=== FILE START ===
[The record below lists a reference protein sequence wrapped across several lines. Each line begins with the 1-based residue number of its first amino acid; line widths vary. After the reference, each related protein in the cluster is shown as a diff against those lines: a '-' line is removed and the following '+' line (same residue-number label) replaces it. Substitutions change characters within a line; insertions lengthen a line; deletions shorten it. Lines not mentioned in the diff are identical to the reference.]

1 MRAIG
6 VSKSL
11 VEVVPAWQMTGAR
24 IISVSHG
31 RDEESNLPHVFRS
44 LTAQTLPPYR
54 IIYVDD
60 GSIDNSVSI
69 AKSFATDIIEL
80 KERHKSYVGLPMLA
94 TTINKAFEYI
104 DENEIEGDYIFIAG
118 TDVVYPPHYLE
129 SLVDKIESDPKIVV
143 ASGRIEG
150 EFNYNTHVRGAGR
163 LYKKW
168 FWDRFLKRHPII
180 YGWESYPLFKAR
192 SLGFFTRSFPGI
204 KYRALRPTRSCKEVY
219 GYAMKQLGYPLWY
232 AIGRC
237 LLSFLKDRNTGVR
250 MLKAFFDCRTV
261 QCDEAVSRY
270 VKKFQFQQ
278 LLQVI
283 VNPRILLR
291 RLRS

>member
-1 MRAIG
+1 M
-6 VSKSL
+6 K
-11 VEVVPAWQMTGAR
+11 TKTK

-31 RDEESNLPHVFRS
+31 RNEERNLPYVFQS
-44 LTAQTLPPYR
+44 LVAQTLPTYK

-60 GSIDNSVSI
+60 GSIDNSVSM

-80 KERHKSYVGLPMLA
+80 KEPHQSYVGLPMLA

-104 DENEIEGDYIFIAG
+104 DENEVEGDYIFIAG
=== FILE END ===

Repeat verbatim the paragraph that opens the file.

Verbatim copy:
[The record below lists a reference protein sequence wrapped across several lines. Each line begins with the 1-based residue number of its first amino acid; line widths vary. After the reference, each related protein in the cluster is shown as a diff against those lines: a '-' line is removed and the following '+' line (same residue-number label) replaces it. Substitutions change characters within a line; insertions lengthen a line; deletions shorten it. Lines not mentioned in the diff are identical to the reference.]